The bigger picture goal here that I’m striving towards is to be less rigid and obsessive. Although I hate the word and don’t believe it’s necessarily always a positive thing, it’d be nice to be a bit more “normal.” There’s nothing wrong with being unique, especially when it means living with pure authenticity. In fact; I’d much rather be genuine in everything I do and the way I live, think, and feel, rather than forcing myself to fit some sort of more typical mold or expectation. I will never compromise my morals or integrity, for example; however, small behavioral changes like being more fluid and flexible with utensil options doesn’t infringe of any values or advantageous mindset. On the contrary, broadening my list of tolerable choices will make life a little easier (I won’t have to dig through a pile of dishes to find my one spoon, I won’t have to waste time searching for it when I can’t remember where it is, I can eat outside the home without bringing my spoon, etc.). In short, there’s nothing beneficial about only using one spoon that will be lost if I’m able to find others that work. On the contrary, it will behoove me to change this behavior. This means that I should be motivated to work on dismantling this mannerism, and it’s a great “low-hanging fruit” behavior to change en route to shifting my overall rigidity to one of more flexibility and normalcy.
Being autistic means that I’m hardwired to have the tendency toward certain mannerisms and ways of thinking that deviate, in certain ways, from some neurotypical ones. I’m not saying that every one of my “weaknesses” or even strengths) is attributable to being autistic; some are just my personality, and some are shared by autistic and neurotypical people alike.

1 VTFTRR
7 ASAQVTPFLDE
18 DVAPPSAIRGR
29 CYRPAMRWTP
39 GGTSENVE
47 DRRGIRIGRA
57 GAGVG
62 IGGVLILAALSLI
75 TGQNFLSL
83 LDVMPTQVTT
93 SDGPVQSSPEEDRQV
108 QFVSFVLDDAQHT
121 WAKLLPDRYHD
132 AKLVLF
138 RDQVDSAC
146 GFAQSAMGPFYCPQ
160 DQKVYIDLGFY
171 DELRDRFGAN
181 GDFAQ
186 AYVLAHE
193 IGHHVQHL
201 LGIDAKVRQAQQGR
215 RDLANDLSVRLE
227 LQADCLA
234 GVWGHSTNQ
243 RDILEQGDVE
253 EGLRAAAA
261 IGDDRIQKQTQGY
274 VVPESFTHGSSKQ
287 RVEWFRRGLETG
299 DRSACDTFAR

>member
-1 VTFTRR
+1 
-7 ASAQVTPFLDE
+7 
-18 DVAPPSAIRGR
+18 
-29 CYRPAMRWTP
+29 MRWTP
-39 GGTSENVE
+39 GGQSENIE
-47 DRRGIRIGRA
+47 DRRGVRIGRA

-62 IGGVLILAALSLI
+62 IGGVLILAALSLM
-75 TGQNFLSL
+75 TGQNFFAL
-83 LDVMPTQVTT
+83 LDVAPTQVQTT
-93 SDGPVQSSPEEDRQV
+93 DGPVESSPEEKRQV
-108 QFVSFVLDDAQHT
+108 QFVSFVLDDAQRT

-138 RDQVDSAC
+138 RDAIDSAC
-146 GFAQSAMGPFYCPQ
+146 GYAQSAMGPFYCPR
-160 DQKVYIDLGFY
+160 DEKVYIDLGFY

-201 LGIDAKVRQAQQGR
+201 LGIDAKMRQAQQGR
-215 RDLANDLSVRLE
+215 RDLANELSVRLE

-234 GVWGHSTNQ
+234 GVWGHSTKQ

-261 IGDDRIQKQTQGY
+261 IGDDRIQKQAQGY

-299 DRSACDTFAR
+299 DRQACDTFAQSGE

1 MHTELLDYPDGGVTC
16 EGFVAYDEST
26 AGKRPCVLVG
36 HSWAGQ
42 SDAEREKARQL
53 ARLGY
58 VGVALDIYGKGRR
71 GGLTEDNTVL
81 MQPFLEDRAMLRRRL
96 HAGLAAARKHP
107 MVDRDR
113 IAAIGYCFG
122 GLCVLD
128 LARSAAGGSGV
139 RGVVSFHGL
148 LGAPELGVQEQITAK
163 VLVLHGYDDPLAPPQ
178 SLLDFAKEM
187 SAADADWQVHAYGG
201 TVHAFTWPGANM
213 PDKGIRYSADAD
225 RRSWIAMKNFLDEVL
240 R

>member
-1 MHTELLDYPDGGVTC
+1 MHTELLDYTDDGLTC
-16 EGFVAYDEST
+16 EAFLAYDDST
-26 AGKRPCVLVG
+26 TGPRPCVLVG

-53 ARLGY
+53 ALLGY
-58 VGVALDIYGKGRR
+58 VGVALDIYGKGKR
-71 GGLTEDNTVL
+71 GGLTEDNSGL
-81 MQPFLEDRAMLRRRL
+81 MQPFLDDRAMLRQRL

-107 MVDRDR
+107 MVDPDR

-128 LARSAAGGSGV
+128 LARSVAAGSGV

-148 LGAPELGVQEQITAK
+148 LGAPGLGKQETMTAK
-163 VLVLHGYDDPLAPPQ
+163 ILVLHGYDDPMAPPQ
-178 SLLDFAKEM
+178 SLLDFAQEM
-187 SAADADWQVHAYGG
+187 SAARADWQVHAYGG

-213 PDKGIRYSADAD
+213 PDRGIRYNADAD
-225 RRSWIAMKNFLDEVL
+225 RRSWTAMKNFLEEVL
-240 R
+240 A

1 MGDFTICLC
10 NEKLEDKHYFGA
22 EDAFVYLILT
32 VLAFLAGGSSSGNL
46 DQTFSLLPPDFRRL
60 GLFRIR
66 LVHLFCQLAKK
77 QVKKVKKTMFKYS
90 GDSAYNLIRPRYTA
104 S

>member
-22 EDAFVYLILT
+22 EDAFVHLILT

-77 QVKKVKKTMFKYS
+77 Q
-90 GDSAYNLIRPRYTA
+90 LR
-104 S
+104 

Similarly, even those thought patterns and behaviors that I have that are considered by professionals to be characteristic of an autistic person doesn’t mean that all autistic people have them, that they aren’t modifiable, and that I feel I have an “excuse” for them in my diagnosis. I’m a firm believer that we are responsible for all of our thoughts and actions. Autism may make certain things harder for me or lend a propensity for me to think or act at certain way that I would not necessarily need experience if I were not autistic. However, just because I am autistic and have a certain typical autistic “symptom,” by no means should preclude me from working to adjust that behavior or mindset. In some cases, it may be extremely difficult to change, but it can still be doable with commitment and motivation.
I’m not ashamed of my autism nor trying to become “unautustic;” instead, I’m trying to stay accountable for my actions and pursue self-improvement in areas that I feel will make me happier, healthier, or a better person. Not all of the things I’ve identified about myself that I’d like to change en route to this self-improvement have anything to do with being autistic. In fact, many, like being more positive and more patient, have nothing at all to do with autism and everything to do with just being me. As much as I have personal heroes and people whom I feel are pretty perfect, I believe that no one is perfect and that everyone can benefit from taking an honest look at themselves and doing self-improvement work throughout their lifetime.
I have a quite a few areas that I’m currently working on, some are minute, some are significant, some are concrete, and some are intangible thoughts and feelings. One of these many areas for me is rigidity of mindset and behavior and I’m attacking it from different angles (and different degrees of challenge) and taking a multi-pronged approach. If today it means trying several new utensils with an open mind and good attitude, so be it. Sometimes amassing “wins” over trivial things can help build momentum to triumph over the more significant or resistant-to-change things. It’s Monday, and I’m only on day two of being sick from contamination, so it’s perfectly reasonable to go easy on myself today and set an easier goal. One step at a time in the right direction is still better than staying put.